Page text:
Four speakers from across campus will each present five-minute talks on the ideas that have most powerfully influenced and engaged them in their careers and intellectual life at the next Scientia colloquium at 4 p.m. Feb. 12.
The talks, which are free and open to the public, will be will be held in Ray Courtyard at the Rice Student Center. A reception will be held after the talks. In case of rain, the colloquium will be held in Duncan Hall’s McMurtry Auditorium and is free and open to the public.
The speakers will be:
Steven Cox, professor of computational and applied mathematics. In his talk, “Atoms of Thought,” Cox will discuss the ideas of psychologist Donald Hebb, who created the first theory to give physical reality to “ideas.” Hebb’s complementary notions of synaptic plasticity, cell assemblies and phase sequences define much of modern neuroscience and hold the potential for a mathematical foothold on the staggering complexity of the brain, Cox wrote.
Michelle Hebl, professor of psychology and management, who will present “Discriminated Against.” In her abstract, she wrote, “‘Are they discriminating against me?’ is a question stigmatized individuals often ask themselves. The answer becomes more complex when the construct of discrimination is broadened to include behaviors that fall outside of those prohibited by law. Such behaviors include unconscious biases and more subtle forms of behavior that nonetheless have profound implications.”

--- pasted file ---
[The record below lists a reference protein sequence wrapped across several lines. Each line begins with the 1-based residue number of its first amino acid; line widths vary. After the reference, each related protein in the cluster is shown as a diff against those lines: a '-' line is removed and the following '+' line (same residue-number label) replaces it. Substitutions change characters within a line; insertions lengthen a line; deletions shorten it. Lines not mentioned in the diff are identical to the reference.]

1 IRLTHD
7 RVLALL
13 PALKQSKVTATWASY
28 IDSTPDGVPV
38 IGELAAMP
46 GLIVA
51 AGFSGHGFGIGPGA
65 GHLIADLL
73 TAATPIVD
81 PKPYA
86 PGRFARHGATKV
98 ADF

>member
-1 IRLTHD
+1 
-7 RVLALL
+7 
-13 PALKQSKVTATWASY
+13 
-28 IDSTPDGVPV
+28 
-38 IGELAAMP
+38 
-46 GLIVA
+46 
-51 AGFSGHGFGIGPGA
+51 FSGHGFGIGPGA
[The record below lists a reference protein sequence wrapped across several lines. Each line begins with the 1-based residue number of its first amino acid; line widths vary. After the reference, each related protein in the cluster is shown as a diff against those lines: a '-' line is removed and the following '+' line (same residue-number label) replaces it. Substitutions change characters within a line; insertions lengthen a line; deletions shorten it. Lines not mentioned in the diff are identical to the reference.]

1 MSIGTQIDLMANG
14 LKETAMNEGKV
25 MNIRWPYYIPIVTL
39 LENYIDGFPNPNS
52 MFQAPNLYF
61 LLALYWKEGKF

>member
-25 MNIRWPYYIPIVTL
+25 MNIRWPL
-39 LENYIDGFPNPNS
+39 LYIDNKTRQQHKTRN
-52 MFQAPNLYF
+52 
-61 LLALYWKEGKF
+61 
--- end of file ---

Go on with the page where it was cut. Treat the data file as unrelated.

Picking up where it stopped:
Matthias Henze, the Watt J. and Lilly G. Jackson Professor in Biblical Studies, who will discuss “Dietrich Bonhoeffer and the Unfinished ‘Ethics.’” On Dec. 15, 1943, Dietrich Bonhoeffer wrote from his prison cell in Berlin, “Sometimes I think I really have my life more or less behind me and that all that would remain for me to do would be to finish my ‘Ethics’ …” Even in its unfinished form, Bonhoeffer’s ‘Ethics’ succinctly captures the reasons for his staunch resistance to the Nazis.
Janet Braam, chair and professor of biochemistry and cell biology. Of her talk, “Life is Incredible,” she wrote, ”The phenomenon of life is both unsettling and amazing. I am disconcerted when I reflect on the cellular basis of my own existence, yet my fascination with how life works has inspired my career. Vignettes from my adventures in plant biology will be highlighted.”
Scientia is an institute of Rice University faculty founded in 1981 by the mathematician and historian of science Salomon Bochner. The lecture series provides an opportunity for scholarly discussion across disciplinary boundaries; its members and fellows come from a wide range of academic disciplines. For more information on Scientia, visit http://scientia.rice.edu.